Sony unveils PlayStation 4

Sony unveiled its next-generation gaming system, PlayStation 4, at an event in New York, saying the console will be part of a new ecosystem focused on hardware, software and "the fastest, most powerful gaming network."

Sony PlayStation 4 turned loose

9 years ago
Duration 1:10
Japan's electronics giant hypes the machine as a 'supercharged PC'

Sony is sharing the PlayStation 4 with the world.

The Japanese electronics giant unveiled the new gaming system Wednesday, hyping the machine as a "supercharged PC" with the ability to effortlessly share interactive experiences, from instantly broadcasting videos of gaming action or virtually handing out health potions to friends online.

"Today marks a moment of truth and a bold step forward for PlayStation," said Andrew House, CEO of Sony Computer Entertainment.

'Our long-term vision is to reduce download times of digital titles to zero.'—Mark Cerny, Sony's lead system architect

Sony said the system will feature an eight-core processor that can juggle more tasks than the PlayStation 3 and be part of a new digital ecosystem that's "the fastest, most powerful gaming network."

"Our long-term vision is to reduce download times of digital titles to zero," said Mark Cerny, Sony's lead system architect on the PS4.

The PS4 is Sony's first major game machine since the PS3 went on sale in 2006.

Wednesday's unveiling is Sony Corp.'s attempt to steal the spotlight from rivals Microsoft Corp. and Nintendo Co., at least until Microsoft unveils its next Xbox in June, as expected, at the E3 video game expo in Los Angeles.

Among the PS4's revisions is an updated controller that adds a touchpad and a "share" button. The controller also features a light bar, which means a new PlayStation camera can more easily track the device for motion control.

Sony also boasted at the New York launch event that the PS4 would work more seamlessly with its latest mobile gaming device, the PlayStation Vita, which debuted last year.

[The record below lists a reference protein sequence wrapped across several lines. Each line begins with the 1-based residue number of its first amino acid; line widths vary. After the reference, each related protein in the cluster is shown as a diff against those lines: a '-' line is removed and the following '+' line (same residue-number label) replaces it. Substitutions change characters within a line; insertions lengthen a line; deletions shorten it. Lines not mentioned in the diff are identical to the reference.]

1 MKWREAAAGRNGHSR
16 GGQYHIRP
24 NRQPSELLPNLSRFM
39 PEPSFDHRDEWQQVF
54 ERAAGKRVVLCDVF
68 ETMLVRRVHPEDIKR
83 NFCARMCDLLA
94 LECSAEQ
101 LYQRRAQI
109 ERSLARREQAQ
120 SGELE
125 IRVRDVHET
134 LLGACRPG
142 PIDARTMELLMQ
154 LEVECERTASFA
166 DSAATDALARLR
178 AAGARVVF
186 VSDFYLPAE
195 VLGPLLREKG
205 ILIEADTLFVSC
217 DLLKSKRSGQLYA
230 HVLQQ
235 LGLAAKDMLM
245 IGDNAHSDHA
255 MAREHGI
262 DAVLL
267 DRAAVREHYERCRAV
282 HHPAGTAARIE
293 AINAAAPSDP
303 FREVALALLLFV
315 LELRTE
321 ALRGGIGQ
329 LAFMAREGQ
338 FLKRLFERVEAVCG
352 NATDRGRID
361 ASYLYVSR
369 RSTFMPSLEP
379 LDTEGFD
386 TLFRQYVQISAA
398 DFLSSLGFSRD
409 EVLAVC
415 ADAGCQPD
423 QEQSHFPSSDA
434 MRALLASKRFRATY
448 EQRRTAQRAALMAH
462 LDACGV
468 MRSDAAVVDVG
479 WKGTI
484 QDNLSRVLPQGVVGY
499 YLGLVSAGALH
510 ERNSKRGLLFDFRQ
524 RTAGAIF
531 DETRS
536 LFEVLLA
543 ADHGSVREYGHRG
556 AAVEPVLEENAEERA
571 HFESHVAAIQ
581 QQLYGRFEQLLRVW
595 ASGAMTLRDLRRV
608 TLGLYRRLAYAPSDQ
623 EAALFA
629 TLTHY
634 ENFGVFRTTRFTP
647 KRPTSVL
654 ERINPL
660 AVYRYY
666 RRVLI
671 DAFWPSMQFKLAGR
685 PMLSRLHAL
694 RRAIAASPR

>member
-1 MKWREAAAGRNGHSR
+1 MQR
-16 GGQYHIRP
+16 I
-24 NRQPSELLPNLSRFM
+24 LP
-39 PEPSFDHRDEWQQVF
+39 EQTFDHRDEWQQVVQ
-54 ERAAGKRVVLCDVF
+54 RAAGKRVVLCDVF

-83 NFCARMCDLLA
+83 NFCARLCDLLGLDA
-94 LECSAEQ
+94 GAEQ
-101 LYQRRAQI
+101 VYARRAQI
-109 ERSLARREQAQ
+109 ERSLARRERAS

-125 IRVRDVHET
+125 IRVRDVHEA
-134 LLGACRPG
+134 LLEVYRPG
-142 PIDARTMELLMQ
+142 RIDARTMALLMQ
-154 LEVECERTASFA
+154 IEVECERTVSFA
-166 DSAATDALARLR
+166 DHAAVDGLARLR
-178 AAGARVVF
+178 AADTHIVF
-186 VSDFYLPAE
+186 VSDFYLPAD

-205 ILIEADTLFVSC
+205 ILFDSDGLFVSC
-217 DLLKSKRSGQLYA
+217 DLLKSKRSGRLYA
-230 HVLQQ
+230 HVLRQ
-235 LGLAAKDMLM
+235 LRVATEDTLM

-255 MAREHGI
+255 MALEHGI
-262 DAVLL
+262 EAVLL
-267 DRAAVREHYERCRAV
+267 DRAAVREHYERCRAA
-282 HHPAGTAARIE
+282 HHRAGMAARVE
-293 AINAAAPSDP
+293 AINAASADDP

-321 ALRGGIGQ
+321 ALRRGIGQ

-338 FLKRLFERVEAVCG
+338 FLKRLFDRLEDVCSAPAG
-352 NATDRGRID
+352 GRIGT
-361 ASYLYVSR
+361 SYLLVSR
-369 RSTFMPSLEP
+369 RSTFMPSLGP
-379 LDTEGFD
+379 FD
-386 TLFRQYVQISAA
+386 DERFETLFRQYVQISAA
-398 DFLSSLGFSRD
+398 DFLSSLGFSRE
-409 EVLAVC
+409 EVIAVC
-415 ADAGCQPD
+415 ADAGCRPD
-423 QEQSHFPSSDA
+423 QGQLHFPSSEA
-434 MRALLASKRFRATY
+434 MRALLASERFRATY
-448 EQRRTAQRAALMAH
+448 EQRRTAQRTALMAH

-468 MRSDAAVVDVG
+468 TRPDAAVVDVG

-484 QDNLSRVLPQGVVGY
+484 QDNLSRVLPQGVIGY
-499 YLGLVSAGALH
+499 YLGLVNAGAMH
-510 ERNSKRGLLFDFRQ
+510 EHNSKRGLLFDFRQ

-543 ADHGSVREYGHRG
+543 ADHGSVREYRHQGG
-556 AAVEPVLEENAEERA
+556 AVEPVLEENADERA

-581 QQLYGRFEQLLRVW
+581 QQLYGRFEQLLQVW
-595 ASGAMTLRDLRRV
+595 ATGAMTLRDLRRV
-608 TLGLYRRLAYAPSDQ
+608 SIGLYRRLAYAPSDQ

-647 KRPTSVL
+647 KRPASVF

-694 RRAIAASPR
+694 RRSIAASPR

No price

No prices were revealed for the PS4, but Sony said it would be released later this year.

When the PlayStation 3 went on sale in the U.S. on Nov. 17, 2006, the 20 gigabyte model had a $500 US price tag and the 60 GB version went for $600. They are now cheaper and come with more storage — $270 for 250 GB and $300 for 500 GB. Comparable models of Nintendo's Wii U and Microsoft's Xbox 360 both start at $300.

Among the games that were unveiled for the PS4 on Wednesday were the realistic racing simulator Drive Club, super-powered action sequel Infamous: Second Son, artsy puzzler The Witness and first-person shooter Killzone: Shadow Fall.

People wait for the unveiling of the PlayStation 4, a new console trying to make pre-emptive strike against Microsoft Corp's bid to make its Xbox the world's leading hub for household entertainment. (Brendan McDermid/Reuters)

Last fall, Nintendo launched the next generation of gaming consoles with the Wii U, which comes with a tablet-like controller called the GamePad. The controller allows two people playing the same game to have different experiences depending on whether they use the GamePad or a traditional Wii remote, which itself was revolutionary when it came out because of its motion-control features.

The original Wii has sold more units since its launch than both its rivals, but it has lost momentum in recent years as the novelty of its motion controller faded. Nintendo said it sold 3.1 million Wii Us by the end of 2012. It was a disappointing start for the first of a new generation of gaming systems.

In some ways, notably its ability to display high-definition games, the Wii U was just catching up to the PlayStation 3 and the Xbox 360, the preferred consoles to play popular games like Call of Duty.

The PS4 is arriving amid declines in video game hardware, software and accessory sales. Research firm NPD Group said game sales fell 22 percent to $13.3 billion in 2012. With the launch of the PS4, Sony is looking to attract audiences who may have shifted their attention to games on Facebook, tablet computers and mobile phones.

All three console makers are trying to position their devices as entertainment hubs that can deliver movies, music and social networking as they try to stay relevant in the age of smartphones and tablets.

Sony's lead system architect Mark Cerny holds a gaming control device during the unveiling of the PlayStation 4 launch event in New York on Wednesday. (Brendan McDermid/Reuters)